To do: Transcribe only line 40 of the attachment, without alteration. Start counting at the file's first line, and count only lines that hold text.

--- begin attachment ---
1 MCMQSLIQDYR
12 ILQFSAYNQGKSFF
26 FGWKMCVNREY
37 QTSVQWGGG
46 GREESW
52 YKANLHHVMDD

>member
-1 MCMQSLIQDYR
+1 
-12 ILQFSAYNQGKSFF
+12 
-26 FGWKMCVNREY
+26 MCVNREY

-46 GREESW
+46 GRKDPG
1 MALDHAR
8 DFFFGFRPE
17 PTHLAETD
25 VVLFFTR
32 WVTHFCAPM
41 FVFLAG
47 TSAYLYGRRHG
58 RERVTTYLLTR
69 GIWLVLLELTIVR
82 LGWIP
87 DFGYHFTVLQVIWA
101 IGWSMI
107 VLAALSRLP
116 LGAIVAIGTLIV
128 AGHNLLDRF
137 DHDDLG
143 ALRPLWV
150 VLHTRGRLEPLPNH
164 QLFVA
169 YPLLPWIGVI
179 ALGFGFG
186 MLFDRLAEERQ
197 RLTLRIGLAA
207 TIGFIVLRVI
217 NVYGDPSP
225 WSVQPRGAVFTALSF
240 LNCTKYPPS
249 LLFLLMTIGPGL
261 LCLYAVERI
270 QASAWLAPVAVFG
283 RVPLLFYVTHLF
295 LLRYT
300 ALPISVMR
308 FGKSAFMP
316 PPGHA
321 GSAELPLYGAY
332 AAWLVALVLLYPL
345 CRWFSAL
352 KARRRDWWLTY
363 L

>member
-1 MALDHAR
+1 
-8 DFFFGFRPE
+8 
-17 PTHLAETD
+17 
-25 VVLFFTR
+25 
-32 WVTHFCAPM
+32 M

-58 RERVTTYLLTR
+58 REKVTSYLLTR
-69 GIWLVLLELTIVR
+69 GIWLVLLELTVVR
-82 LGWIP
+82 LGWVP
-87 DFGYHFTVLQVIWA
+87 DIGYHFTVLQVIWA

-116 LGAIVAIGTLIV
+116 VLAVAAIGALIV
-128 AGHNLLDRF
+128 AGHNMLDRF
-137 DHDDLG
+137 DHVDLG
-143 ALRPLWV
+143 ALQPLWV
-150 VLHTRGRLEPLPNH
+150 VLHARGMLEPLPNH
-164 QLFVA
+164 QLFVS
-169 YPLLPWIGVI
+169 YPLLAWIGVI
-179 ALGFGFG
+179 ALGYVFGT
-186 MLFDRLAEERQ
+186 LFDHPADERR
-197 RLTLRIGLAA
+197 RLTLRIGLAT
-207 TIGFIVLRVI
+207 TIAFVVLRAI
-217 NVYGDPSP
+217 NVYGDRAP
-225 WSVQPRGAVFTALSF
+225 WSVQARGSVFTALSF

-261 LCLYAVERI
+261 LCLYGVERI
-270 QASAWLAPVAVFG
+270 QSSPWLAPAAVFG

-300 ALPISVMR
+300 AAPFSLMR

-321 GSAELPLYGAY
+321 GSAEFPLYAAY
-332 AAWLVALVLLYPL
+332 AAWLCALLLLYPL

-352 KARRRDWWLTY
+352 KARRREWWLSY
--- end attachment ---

217 NVYGDPSP